Persuasion on Networks
We analyze persuasion in a model in which each receiver can buy a direct access to the sender's signal or rely on her network connections to get it. For the sender, a higher bias increases the impact per direct receiver, yet diminishes the willingness of agents to receive information. Contrary to naive intuition, the optimal propaganda might target peripheral, rather than centrally-located agents, and is at its maximum levels when the probability that information flows between agents is close to zero or one, but not in-between. The impact of network density depends on this probability as well.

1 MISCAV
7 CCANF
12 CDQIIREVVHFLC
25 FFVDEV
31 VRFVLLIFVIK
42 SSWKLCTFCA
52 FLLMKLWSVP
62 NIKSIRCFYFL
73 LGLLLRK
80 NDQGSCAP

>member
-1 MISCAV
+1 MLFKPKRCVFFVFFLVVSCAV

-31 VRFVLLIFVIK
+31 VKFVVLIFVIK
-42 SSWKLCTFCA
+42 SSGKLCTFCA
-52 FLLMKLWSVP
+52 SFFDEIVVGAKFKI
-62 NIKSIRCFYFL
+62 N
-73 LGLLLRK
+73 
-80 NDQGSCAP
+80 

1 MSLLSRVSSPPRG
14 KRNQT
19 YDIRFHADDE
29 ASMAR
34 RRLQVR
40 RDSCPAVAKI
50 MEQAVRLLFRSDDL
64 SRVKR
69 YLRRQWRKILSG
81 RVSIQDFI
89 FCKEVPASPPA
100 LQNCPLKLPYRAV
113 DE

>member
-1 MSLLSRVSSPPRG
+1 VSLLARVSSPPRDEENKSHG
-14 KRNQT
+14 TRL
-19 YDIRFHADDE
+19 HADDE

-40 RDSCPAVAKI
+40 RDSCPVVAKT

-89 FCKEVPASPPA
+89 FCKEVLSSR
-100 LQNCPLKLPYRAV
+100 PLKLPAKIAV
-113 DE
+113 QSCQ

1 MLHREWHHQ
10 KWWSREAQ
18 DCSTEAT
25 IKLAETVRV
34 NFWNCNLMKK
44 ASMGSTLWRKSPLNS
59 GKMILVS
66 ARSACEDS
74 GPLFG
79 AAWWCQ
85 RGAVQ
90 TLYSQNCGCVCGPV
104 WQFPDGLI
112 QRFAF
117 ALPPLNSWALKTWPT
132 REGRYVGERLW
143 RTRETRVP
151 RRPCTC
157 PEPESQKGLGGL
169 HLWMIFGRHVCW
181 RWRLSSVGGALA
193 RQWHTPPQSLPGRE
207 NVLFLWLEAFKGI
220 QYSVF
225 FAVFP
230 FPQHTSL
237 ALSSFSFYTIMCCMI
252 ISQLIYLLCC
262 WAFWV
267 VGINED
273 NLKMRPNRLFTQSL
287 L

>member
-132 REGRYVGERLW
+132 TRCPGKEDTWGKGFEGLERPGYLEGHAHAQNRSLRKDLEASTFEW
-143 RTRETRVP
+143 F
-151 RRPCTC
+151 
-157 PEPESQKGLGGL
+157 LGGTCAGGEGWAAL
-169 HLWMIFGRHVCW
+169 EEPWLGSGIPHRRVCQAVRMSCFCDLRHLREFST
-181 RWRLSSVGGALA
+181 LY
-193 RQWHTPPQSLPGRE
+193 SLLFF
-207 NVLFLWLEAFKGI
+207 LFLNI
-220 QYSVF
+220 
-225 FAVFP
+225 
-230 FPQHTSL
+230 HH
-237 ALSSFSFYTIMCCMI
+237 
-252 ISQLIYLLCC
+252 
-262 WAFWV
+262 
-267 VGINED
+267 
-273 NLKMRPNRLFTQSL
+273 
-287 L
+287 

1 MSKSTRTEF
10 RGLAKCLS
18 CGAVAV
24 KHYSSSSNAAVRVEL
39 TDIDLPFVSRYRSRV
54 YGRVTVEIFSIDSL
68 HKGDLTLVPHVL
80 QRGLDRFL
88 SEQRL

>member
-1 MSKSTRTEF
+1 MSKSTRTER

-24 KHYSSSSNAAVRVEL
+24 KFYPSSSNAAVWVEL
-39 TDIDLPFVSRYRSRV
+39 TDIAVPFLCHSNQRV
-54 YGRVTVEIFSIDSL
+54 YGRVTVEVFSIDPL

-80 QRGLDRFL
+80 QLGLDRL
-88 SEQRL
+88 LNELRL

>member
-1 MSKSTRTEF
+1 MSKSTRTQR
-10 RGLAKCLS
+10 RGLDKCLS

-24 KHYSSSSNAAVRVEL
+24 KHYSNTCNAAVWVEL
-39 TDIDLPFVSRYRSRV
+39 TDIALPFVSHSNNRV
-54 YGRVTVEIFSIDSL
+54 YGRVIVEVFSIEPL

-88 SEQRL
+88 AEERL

The authors are grateful to Renee Bowen, Ozan Candogan, Martin Cripps, Piotr Dworczak, Wioletta Dziuda, Emir Kamenica, Konrad Mierendorff, Roger Myerson, Elliot Lipnowski, Nikita Roketskiy, and seminar participants at UCL, Berkeley, UCSD, HKBU/NTU/CEIBS/NUS for their helpful comments. The views expressed herein are those of the authors and do not necessarily reflect the views of the National Bureau of Economic Research.